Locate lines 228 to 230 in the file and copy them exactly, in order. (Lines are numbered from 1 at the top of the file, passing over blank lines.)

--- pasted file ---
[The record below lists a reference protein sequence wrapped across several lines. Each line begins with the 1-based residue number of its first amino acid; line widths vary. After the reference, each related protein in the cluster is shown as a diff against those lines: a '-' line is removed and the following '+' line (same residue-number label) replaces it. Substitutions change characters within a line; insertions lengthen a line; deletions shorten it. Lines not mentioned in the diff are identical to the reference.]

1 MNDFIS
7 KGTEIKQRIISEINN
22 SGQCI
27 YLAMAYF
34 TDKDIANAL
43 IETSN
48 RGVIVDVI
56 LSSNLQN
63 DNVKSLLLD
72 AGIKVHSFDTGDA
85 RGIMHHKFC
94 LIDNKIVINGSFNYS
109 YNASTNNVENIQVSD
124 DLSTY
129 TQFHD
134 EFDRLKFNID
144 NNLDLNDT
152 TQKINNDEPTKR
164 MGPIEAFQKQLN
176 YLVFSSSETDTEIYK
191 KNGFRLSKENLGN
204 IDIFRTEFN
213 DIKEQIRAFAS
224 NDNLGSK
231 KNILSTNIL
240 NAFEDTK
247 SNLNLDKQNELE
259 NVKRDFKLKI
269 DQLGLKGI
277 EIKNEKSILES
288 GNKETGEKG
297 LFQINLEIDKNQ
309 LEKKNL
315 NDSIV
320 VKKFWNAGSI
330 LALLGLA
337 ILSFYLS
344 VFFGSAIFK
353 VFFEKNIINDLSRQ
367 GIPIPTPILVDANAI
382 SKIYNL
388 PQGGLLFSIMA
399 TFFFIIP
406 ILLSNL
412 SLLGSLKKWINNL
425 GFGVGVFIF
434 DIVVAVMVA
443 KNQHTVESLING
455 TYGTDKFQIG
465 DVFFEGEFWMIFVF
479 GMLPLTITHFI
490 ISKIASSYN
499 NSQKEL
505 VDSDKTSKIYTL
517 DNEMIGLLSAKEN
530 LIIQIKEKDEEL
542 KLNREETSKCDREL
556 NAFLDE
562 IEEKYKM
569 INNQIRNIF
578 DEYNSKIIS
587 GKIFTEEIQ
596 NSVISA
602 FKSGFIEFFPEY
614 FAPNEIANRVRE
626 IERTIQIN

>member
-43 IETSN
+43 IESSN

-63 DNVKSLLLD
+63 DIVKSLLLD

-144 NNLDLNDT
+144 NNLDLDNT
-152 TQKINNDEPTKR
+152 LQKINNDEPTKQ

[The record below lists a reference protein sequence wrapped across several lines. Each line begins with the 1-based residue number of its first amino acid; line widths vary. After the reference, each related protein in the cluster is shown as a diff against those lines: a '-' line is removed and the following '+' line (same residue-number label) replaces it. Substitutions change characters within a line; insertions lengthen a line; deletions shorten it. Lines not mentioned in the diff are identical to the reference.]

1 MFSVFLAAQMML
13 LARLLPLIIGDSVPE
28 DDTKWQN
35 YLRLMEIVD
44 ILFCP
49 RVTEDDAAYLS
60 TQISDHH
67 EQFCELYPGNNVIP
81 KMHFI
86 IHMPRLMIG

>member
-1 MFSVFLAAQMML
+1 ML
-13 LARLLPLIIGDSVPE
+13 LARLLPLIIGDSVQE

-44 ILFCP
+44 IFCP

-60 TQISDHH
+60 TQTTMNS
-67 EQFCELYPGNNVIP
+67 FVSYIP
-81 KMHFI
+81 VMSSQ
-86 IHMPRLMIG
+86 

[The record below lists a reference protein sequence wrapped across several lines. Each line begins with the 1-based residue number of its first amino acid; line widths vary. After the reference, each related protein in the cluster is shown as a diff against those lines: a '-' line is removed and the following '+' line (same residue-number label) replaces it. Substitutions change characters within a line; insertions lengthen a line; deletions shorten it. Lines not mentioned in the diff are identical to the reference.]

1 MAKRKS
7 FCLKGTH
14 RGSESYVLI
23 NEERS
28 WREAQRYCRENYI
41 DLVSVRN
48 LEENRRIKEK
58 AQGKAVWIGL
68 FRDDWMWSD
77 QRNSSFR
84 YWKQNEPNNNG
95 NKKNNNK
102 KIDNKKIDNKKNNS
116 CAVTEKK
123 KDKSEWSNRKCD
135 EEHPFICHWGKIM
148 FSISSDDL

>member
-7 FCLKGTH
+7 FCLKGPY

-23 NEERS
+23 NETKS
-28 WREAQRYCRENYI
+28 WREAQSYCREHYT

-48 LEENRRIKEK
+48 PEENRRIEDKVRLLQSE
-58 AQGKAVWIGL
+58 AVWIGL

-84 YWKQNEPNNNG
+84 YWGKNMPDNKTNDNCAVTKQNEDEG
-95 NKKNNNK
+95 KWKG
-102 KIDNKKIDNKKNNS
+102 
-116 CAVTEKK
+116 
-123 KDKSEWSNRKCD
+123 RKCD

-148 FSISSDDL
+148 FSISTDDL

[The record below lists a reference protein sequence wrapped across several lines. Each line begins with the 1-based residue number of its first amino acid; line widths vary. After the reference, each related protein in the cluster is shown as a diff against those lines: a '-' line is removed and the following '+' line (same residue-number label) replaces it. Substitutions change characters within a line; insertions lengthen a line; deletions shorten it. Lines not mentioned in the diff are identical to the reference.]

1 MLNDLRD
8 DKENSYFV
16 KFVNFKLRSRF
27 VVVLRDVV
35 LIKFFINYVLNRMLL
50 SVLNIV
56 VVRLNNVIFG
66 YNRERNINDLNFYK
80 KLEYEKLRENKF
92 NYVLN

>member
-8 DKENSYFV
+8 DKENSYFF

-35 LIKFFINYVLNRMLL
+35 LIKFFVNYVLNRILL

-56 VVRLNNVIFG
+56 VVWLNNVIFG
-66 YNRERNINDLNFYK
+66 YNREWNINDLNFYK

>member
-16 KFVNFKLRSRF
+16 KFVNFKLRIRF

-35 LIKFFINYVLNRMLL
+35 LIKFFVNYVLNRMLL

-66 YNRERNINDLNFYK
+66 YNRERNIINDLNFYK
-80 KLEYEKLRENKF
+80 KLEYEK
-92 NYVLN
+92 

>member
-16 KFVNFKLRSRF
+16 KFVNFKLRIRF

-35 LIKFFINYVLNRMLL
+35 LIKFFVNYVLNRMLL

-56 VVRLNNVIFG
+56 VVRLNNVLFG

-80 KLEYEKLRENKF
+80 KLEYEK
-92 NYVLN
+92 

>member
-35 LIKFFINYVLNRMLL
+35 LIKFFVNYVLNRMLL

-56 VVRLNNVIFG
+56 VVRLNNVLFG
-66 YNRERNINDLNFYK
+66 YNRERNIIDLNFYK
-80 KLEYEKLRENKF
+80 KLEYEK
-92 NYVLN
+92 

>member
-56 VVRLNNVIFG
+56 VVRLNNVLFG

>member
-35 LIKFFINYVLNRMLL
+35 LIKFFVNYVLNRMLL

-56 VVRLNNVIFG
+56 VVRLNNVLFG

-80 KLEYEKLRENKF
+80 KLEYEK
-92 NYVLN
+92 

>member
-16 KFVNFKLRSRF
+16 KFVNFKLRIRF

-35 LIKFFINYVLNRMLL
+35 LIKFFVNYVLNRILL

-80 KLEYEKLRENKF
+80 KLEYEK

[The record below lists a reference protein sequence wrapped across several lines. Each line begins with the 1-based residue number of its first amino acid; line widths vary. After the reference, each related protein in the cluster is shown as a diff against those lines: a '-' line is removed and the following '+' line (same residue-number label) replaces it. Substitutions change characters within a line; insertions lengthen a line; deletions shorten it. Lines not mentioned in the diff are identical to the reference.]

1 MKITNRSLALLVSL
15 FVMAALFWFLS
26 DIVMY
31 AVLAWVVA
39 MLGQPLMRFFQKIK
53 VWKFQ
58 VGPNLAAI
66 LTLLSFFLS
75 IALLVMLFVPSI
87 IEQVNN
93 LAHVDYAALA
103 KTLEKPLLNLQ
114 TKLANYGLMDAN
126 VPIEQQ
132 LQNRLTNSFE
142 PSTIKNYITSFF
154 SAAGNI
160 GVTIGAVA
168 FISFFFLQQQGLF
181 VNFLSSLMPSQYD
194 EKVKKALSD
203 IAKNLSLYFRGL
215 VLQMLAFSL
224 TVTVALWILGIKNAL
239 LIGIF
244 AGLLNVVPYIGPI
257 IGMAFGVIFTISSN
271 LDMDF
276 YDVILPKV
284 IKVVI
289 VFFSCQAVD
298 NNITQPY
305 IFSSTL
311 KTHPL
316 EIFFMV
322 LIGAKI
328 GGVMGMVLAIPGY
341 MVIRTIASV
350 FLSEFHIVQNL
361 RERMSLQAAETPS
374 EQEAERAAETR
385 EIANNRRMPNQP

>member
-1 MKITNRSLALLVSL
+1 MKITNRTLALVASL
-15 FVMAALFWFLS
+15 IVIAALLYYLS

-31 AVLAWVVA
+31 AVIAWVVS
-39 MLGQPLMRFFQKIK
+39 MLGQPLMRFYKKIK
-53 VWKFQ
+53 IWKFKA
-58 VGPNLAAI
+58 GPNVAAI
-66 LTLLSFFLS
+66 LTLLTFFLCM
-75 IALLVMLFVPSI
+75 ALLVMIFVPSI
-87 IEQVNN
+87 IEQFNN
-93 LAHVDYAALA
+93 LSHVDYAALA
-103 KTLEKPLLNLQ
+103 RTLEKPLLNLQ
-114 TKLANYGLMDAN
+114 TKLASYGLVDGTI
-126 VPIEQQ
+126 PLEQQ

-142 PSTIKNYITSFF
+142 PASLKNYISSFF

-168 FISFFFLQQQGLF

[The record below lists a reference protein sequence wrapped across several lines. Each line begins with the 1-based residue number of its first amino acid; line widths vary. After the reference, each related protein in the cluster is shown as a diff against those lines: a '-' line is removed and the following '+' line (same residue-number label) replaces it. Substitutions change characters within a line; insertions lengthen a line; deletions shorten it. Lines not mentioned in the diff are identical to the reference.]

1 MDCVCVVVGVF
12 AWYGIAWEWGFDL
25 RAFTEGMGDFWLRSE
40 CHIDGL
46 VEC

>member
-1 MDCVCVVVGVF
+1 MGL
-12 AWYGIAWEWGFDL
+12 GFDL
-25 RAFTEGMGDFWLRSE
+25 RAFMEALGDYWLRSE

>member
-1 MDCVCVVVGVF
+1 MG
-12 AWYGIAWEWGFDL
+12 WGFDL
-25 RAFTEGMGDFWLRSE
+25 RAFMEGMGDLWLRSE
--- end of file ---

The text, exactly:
103 KTLEKPLLNLQ
114 TKLANYGLMDAN
126 VPIEQQ